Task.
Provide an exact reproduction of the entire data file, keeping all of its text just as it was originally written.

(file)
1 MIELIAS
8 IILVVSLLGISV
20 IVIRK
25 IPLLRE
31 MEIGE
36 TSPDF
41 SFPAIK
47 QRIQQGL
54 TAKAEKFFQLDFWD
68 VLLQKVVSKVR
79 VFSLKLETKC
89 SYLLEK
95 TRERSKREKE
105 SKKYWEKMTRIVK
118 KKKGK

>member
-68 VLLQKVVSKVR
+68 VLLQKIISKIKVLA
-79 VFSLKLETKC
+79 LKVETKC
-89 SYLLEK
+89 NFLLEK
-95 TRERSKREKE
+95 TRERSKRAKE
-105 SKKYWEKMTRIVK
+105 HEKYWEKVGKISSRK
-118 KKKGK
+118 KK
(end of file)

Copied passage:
1 MIELIAS
8 IILVVSLLGISV
20 IVIRK
25 IPLLRE
31 MEIGE
36 TSPDF
41 SFPAIK
47 QRIQQGL
54 TAKAEKFFQLDFWD
68 VLLQKVVSKVR
79 VFSLKLETKC
89 SYLLEK
95 TRERSKREKE
105 SKKYWEKMTRIVK
118 KKKGK

>member
-68 VLLQKVVSKVR
+68 VLLQKIISKIKVLA
-79 VFSLKLETKC
+79 LKVETKC
-89 SYLLEK
+89 NFLLEK
-95 TRERSKREKE
+95 TRERSKRAKE
-105 SKKYWEKMTRIVK
+105 HEKYWEKVGKISSRK
-118 KKKGK
+118 KK